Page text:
Benefits of curvilinear straight steel fibers on the rate-dependent pullout resistance of ultra-high-performance concrete

Jae Jin Kim, Doo Yeol Yoo, Nemkumar Banthia

Research output: Contribution to journalArticlepeer-review


This study examines the effectiveness of using curvilinear steel fibers to enhance the pullout resistance of conventional straight steel (S-) fiber for an ultra-high-performance concrete (UHPC) matrix. Because structures composed of UHPC are subjected to various loading conditions and have random fiber orientations, three different loading rates ranging from static (0.018 mm/s) to impact (up to 906.2 mm/s) and two inclination angles of 0° and 45° were adopted. To fabricate the novel curvilinear steel fibers, five different curvatures were also utilized. Test results indicated that the curvilinear fibers provided a clearly higher pullout resistance than that of the conventional S-fiber, and the effectiveness increased with the curvature, regardless of the inclination angle and loading rate. Higher bond strengths were obtained for the S- and curvilinear fibers when they were inclined at 45° rather than aligned. In general, the bond strengths and pullout energies of the S- and curvilinear fibers in UHPC were improved by increasing the loading rate, and a higher loading rate sensitivity on the bond strengths was observed in aligned fibers than in inclined fibers. The matrix spalling phenomenon was only observed in an inclined state and became more significant with an increasing curvature and loading rate. The developed curvilinear fibers provided noticeably smaller matrix spalling areas than the conventional deformed steel fibers under both static and impact conditions, owing to the mitigated stress concentration. Thus, these may be worthy of attention as a novel reinforcing fiber type for UHPC composites.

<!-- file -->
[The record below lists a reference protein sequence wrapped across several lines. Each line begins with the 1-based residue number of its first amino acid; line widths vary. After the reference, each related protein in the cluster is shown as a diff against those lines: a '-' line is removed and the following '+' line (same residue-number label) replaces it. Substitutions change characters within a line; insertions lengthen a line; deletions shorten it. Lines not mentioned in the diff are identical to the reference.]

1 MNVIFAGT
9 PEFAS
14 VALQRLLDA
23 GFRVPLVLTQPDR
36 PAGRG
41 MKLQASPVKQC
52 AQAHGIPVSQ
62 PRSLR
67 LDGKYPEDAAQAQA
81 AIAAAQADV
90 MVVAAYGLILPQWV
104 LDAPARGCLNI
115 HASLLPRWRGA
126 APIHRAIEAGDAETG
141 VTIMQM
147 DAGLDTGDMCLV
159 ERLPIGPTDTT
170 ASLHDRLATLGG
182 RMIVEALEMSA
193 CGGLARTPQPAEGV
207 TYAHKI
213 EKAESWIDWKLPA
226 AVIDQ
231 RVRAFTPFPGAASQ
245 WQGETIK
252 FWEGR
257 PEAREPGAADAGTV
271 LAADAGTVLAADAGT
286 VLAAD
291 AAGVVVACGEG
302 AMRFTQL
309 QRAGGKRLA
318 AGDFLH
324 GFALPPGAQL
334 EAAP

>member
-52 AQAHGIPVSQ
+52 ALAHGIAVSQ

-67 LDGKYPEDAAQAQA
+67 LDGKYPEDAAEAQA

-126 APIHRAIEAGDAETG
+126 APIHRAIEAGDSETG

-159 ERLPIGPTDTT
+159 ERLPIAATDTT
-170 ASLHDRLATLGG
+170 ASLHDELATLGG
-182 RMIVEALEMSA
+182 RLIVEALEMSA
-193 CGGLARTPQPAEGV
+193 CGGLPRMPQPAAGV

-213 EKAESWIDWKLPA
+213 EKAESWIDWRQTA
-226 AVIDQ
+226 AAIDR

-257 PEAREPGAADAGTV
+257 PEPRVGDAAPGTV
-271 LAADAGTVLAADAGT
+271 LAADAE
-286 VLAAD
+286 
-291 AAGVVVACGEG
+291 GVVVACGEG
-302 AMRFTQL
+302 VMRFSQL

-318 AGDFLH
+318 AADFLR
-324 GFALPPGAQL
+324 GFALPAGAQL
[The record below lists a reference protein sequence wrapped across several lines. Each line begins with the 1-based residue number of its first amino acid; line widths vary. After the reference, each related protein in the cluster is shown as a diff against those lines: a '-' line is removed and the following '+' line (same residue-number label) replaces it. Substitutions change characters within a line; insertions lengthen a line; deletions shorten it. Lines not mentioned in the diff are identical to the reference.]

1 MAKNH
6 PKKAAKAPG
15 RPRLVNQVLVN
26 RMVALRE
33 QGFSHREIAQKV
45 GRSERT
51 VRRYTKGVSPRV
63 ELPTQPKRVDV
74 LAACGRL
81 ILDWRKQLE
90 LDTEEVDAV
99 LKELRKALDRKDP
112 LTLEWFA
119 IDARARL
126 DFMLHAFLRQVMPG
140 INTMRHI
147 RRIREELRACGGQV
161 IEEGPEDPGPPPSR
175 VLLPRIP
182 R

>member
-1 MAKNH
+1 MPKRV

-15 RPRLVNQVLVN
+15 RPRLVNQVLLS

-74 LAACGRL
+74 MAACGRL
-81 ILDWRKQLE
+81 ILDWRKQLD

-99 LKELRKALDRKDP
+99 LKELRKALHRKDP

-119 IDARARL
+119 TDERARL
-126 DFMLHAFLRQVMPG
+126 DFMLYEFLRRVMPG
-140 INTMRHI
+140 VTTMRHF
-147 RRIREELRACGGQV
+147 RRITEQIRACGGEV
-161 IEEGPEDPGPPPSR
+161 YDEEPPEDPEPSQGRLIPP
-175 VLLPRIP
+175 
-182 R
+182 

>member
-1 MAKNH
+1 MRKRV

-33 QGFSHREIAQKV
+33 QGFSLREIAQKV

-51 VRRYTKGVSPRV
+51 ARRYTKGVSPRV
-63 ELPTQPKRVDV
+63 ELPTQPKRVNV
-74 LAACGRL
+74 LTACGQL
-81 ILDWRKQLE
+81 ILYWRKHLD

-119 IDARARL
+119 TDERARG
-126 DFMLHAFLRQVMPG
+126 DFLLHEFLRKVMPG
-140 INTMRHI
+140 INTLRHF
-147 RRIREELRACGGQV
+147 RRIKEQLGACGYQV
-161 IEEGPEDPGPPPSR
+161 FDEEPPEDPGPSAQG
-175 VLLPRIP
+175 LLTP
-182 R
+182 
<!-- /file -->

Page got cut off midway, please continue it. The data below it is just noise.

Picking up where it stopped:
Original languageEnglish
Article number103965
JournalCement and Concrete Composites
Publication statusPublished - 2021 Apr

Bibliographical note

Funding Information:
This work was supported by the National Research Foundation of Korea ( NRF ) grant funded by the Korea government ( MSIT ) (No. 2017R1C1B2007589 ).

Publisher Copyright:
© 2021 Elsevier Ltd

All Science Journal Classification (ASJC) codes

  • Building and Construction
  • Materials Science(all)


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